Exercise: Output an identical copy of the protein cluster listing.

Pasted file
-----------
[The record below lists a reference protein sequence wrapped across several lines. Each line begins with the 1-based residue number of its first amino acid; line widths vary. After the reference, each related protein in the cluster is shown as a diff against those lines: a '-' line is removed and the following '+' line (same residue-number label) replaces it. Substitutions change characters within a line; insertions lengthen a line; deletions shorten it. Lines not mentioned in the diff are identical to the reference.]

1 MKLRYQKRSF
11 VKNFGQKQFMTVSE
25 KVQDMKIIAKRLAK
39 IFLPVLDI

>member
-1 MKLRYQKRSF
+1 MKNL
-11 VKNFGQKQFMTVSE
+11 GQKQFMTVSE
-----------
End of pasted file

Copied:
[The record below lists a reference protein sequence wrapped across several lines. Each line begins with the 1-based residue number of its first amino acid; line widths vary. After the reference, each related protein in the cluster is shown as a diff against those lines: a '-' line is removed and the following '+' line (same residue-number label) replaces it. Substitutions change characters within a line; insertions lengthen a line; deletions shorten it. Lines not mentioned in the diff are identical to the reference.]

1 MKLRYQKRSF
11 VKNFGQKQFMTVSE
25 KVQDMKIIAKRLAK
39 IFLPVLDI

>member
-1 MKLRYQKRSF
+1 MKNL
-11 VKNFGQKQFMTVSE
+11 GQKQFMTVSE